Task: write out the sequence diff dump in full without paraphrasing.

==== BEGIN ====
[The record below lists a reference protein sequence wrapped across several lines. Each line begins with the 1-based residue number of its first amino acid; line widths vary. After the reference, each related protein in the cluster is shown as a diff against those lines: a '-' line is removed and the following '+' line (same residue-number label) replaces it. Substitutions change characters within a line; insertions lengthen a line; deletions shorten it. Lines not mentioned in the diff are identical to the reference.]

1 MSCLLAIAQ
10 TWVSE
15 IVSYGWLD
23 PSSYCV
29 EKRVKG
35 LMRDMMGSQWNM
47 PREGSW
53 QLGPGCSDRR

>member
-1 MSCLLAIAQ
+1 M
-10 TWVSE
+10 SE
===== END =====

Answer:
[The record below lists a reference protein sequence wrapped across several lines. Each line begins with the 1-based residue number of its first amino acid; line widths vary. After the reference, each related protein in the cluster is shown as a diff against those lines: a '-' line is removed and the following '+' line (same residue-number label) replaces it. Substitutions change characters within a line; insertions lengthen a line; deletions shorten it. Lines not mentioned in the diff are identical to the reference.]

1 MSCLLAIAQ
10 TWVSE
15 IVSYGWLD
23 PSSYCV
29 EKRVKG
35 LMRDMMGSQWNM
47 PREGSW
53 QLGPGCSDRR

>member
-1 MSCLLAIAQ
+1 M
-10 TWVSE
+10 SE